AAPI voters are suing Texas for allegedly discriminatory gerrymandering

  • A coalition of AAPI voters is suing the state of Texas for allegedly discriminatory redistricting practices which suppress the voting power of minorities.
  • The plaintiffs’ legal team is composed of civil rights organizations and attorneys who believe that the state’s redistricting practices are “the most brazen, clear case of vote dilution"
  • While critics of the lawsuit claim it is “not mathematically geographically possible” to limit racial groups into select districts in a “diverse and spread out” state, voter advocacy groups argue that the goal of the suit is not about grouping ethnic groups together, but preventing them from being deliberately split apart.
  • Because the lawsuit is scheduled to go to trial at the end of September, its verdict will not arrive on time to impact midterm elections this fall.

A coalition of AAPI voters is suing the state of Texas for allegedly suppressing the voting power of minorities through last year’s redistricting. 

Amatullah Contractor, who is among the group of plaintiffs filing a lawsuit against Governor Greg Abbott and Secretary of State John Scott, was recently redistricted from her diverse and liberal-leaning 7th district to the more rural and conservative 8th district when Texas legislators redrew the maps last year.

“One of my main concerns with these maps is that they were drawn with almost predetermined outcomes,” Contractor told Houston Public Media. “So going into the 2022 election, I already know who my representative is going to be immediately after the primary, just because of the way that it was drawn.”

The rezoning of electoral districts has allegedly blocked AAPI representation on the congressional level by breaking up Fort Bend County, home of one of the largest groups of AAPI voters, and significantly hindering the election prospects of Sri Preston Kulkarni — an Asian American democratic candidate for Congressional District 22.

“Congressional District 22 was really the only chance we would have had to send an Asian American to Congress,” Nabila Mansoor, executive director of the progressive organization Rise AAPI, told Houston Public Media. “That has now been taken away.”

The plaintiffs’ legal team is composed of civil rights organizations, including Asian American Legal Defense and Education Fund (AALDEF), and attorneys from New York University’s Brennan Center for Justice and the law firm of Paul, Weiss.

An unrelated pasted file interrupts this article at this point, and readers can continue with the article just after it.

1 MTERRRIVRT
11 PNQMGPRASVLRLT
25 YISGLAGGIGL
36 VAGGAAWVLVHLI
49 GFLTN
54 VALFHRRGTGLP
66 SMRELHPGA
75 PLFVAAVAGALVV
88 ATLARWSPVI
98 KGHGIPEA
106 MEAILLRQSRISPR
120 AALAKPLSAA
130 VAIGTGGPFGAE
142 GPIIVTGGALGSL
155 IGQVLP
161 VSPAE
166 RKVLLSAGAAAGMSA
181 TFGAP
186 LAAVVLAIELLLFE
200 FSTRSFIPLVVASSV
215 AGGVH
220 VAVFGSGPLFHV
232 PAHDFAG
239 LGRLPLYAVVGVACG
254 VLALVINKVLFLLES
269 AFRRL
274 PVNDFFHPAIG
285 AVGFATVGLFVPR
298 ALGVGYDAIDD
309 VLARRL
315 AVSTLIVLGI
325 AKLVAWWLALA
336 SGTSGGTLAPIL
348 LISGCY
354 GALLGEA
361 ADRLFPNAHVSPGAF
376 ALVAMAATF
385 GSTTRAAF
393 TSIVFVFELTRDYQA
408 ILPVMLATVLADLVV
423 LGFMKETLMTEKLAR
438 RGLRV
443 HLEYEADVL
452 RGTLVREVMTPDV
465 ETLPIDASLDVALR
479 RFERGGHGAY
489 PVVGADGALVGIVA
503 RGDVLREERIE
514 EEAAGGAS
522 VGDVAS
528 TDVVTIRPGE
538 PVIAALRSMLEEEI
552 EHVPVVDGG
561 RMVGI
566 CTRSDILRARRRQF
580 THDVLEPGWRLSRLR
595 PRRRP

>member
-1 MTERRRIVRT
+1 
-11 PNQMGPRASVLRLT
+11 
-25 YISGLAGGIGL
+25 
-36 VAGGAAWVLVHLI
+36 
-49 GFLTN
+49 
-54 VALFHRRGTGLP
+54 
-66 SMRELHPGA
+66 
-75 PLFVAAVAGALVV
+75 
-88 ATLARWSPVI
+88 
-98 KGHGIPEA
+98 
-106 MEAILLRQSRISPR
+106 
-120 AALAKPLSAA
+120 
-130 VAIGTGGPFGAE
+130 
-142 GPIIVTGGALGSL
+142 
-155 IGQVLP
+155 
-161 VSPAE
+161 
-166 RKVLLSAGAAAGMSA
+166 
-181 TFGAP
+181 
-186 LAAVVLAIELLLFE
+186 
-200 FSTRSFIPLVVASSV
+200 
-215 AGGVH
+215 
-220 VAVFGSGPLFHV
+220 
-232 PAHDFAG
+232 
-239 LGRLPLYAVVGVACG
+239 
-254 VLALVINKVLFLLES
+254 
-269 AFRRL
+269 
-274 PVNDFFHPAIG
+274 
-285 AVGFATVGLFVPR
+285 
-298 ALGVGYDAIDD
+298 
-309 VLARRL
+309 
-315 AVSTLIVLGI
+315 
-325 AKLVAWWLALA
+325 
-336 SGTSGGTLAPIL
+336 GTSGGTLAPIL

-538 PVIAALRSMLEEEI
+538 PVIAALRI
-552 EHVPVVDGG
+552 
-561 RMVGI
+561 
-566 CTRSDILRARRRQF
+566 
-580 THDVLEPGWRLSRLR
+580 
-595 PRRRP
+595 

Jerry Mattamala, the director of the Democracy Program at AALDEF, called the conflation of minority Asian American communities with majority white rural populations “the most brazen, clear case of vote dilution,” and attributed the practice to a 2013 Supreme Court precedent that struck down part of the Voting Rights Act.

“I’m pretty sure, as most of my colleagues would also agree, that if we still had federal preclearance under Section 5 of the Voting Rights Act, these lines would not have satisfied preclearance,” Vattamala told Houston Public Media.

While critics of the lawsuit claim that because of the constant influx and movement of ethnic groups within Texas, it is “not mathematically geographically possible” to limit racial groups into select districts in a “diverse and spread out” state, voter advocacy groups argue that the goal of the suit is not about keeping ethnic groups together but preventing them from being deliberately split apart.

“We were very wide eyed and aware that there is currently no geographic area of Texas where we could have advocated for an Asian American or AAPI majority district,” Lily Trieu, interim executive director of Asian Texans for Justice, told Houston Public Media. “We were simply asking for fair maps and to not split our communities. And unfortunately, that’s not what happened. Our communities continue to be split anyway.”

Because the lawsuit is scheduled to go to trial at the end of September, its verdict will not arrive on time to impact congressional and state legislative midterm elections this fall. 

“In the event that these lines are ruled unconstitutional or otherwise illegal, if it is going to happen at all, it will be after the midterm elections,” Vattamala said. “And that’s a real shame, because Texas and several other states have no problem at all proceeding with illegal or unconstitutional lines.”

 

Featured Image via @mickeydziwulski

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